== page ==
Ford will get the most attention because investors will want to hear how the company views the recovery and its prospects given sales incentives from Toyota Motor (TM) and General Motors. Analysts see Ford reporting 31 cents a share in earnings, up from a year-ago loss of 75 cents a share. The revenue estimate is $30.5 billion, up 42.7% from a year ago.
The biggest of a slew of energy companies due on Tuesday is BP. It also faces some bad publicity in the aftermath of the Deepwater Horizon drilling rig explosion last week in the Gulf of Mexico. The explosion may have killed 11 workers. Over the weekend, the well was reported to be leaking 1,000 barrels of crude a day.
Wednesday: Honda reports early in the day. Royal Dutch Shell and Cabot Oil & Gas (COG) are among the energy companies reporting. Outside of energy are several media reports: Comcast (CMCSA) , Meredith (MDP) (publisher of Better Homes & Gardens) and Martha Stewart Living Omnimedia (MSO).
Health insurer WellPoint (WLP), the nation's largest by number of people enrolled, will command attention. A Reuters report said a company computer program scans for women with breast cancer and then drops their coverage. WellPoint says it's looking for people who might have had pre-existing conditions.
Thursday: This is a huge day with more than 550 companies reporting.
Exxon Mobil reports before the open. The revenue estimate is $96 billion, up 51% from a year ago. For the record, that annualizes at $360 billion, about the same as the gross domestic product of Greece. The earnings estimate is $1.41 a share, up 53% from a year ago.
Friday: Chevron, the second-largest U.S.-based oil company, reports before the open. The earnings estimate is $1.93 a share, up 168% from a year. Revenue is expected to jump 47% to $53.3 billion. James River Coal (JRCC) reports as well.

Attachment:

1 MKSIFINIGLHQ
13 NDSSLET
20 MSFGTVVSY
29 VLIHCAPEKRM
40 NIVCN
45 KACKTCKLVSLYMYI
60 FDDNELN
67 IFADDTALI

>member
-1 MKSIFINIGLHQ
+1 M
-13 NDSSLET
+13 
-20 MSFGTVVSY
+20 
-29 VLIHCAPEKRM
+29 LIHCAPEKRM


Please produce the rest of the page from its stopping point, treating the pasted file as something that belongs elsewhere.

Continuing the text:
The Fed dominates the economic news
The Federal Reserve's rate-making body, the Federal Open Market Committee, will hold a two-day meeting to decide interest-rate policy for the next few months. The decision will come Wednesday afternoon.
This is the big economic event of the week. The bullishness of the stock market may generate more pressure for the central bank to raise the target for its key interest rate -- the federal funds rate. It is now 0% to 0.25%.
A parallel question is how the Fed should reduce its $1 trillion inventory of mortgage-backed securities without flooding the markets and pushing interest rates higher.
Also coming next week:
The S&P/Case-Shiller Index, due Tuesday. This measures home-price changes in 20 major markets. It's likely to show more signs that the housing market has bottomed. But not much more.
Two measures of consumer confidence. The Conference Board's Consumer Confidence Index is expected to rise to 53.5 for April. IHS Global Insight thinks it will be 57. That would be the best showing since September 2008.
The final University of Michigan Consumer Sentiment Index for April, due Friday, is expected to hit 71. That would be up from 69.6 in an earlier estimate.
First-quarter gross domestic product, due Friday. Sounds boring, but GDP is how we measure the economy. And this report is likely to end the argument over whether the recovery is real.
The consensus estimate is that the report will show the economy growing at a 3.5% annual clip. Growth in the 2009 fourth quarter was helped by companies adding to inventories. That's likely to be a reduced factor.
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[BRIEFING.COM] The S&P 500 (-0.4%) remains near its low and is facing a bit of a challenge as five sectors display relative weakness, leaving the energy sector (-0.1%) as the top performer. The sector has received a measure of support from crude oil, which is higher by 0.9% at $91.73/bbl.
Elsewhere among commodities, gold futures ended the pit session with a gain of 0.3% at $1222.10/ozt, while silver and copper settled little changed at $17.78/ozt and $3.04/lb, respectively. ... More